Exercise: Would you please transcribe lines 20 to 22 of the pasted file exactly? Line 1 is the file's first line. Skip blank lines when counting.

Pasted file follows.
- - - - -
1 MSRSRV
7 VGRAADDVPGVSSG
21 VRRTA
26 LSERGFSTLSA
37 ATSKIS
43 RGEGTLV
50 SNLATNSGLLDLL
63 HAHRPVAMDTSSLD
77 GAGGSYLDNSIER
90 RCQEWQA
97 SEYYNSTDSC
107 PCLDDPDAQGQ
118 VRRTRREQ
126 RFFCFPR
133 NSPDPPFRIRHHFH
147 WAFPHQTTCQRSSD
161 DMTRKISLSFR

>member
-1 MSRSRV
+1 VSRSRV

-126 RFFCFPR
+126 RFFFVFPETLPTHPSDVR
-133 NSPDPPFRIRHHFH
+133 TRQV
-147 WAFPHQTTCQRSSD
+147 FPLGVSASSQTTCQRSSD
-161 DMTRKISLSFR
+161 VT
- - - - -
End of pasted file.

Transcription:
+1 VSRSRV

-126 RFFCFPR
+126 RFFFVFPETLPTHPSDVR